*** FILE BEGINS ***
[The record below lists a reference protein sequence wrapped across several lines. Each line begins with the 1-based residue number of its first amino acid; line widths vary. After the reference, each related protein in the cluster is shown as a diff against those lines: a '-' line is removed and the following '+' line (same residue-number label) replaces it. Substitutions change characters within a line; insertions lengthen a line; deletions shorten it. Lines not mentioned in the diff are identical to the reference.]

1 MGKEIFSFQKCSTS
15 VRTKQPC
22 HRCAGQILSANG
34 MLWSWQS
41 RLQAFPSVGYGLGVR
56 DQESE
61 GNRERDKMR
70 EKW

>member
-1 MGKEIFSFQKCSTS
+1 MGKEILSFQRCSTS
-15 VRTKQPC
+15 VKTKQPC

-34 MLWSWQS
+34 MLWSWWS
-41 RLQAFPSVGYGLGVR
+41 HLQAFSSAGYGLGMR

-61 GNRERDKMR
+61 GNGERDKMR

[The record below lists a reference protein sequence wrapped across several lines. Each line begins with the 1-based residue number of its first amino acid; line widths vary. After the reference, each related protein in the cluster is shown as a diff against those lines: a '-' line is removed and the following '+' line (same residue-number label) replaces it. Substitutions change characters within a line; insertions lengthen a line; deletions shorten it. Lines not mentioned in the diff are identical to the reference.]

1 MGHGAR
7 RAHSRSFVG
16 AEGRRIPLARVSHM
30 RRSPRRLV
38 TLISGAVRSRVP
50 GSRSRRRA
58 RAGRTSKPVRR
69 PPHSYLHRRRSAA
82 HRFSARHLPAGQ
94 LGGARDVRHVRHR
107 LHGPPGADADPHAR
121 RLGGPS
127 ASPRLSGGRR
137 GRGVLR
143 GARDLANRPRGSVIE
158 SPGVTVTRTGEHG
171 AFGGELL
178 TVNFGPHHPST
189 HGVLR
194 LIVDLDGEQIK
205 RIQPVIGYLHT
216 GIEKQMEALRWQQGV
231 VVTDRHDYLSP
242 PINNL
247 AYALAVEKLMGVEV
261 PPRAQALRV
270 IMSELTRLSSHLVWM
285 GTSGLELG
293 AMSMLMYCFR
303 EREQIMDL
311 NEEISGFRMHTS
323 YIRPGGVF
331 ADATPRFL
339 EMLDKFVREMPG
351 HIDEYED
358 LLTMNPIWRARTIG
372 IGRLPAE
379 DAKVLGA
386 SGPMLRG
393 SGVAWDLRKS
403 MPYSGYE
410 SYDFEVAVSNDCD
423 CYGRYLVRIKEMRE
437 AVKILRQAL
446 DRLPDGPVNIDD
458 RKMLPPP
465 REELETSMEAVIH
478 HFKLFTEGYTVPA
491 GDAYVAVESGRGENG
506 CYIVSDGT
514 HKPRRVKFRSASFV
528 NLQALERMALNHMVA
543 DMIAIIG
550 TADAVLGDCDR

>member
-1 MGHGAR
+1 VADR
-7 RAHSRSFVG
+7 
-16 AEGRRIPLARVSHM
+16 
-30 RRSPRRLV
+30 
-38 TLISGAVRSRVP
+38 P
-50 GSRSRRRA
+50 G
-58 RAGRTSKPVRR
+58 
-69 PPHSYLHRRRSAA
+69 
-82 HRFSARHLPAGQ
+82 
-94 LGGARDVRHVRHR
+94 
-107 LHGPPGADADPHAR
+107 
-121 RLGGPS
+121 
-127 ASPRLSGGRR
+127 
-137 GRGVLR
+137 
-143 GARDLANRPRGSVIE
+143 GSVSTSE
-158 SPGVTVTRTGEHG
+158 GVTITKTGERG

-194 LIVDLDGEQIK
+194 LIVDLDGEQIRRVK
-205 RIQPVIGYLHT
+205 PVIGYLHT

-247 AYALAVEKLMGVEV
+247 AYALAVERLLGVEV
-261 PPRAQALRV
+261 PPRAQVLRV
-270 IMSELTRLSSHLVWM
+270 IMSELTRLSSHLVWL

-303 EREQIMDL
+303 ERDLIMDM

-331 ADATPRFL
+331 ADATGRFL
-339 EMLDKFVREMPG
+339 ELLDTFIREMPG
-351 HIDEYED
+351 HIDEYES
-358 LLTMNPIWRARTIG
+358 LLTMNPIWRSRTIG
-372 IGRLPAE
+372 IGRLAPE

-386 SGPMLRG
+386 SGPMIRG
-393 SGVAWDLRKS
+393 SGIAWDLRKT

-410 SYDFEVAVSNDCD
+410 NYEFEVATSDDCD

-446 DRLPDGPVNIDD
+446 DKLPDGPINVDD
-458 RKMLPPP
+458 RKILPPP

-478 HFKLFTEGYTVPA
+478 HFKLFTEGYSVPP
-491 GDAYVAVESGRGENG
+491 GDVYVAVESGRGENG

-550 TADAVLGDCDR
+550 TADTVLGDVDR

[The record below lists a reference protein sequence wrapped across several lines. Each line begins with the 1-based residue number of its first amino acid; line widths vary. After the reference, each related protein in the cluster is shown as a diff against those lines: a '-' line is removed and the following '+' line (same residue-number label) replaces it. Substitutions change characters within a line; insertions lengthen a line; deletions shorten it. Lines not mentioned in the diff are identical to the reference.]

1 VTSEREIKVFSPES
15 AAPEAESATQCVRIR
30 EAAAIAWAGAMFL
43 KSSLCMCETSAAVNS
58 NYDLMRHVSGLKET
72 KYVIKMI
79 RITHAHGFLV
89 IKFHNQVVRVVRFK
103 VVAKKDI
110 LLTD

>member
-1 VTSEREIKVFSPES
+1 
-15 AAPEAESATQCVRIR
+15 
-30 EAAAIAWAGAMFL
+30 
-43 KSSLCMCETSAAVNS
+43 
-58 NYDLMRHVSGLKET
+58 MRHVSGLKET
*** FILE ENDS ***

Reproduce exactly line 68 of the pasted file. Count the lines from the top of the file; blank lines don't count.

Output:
465 REELETSMEAVIH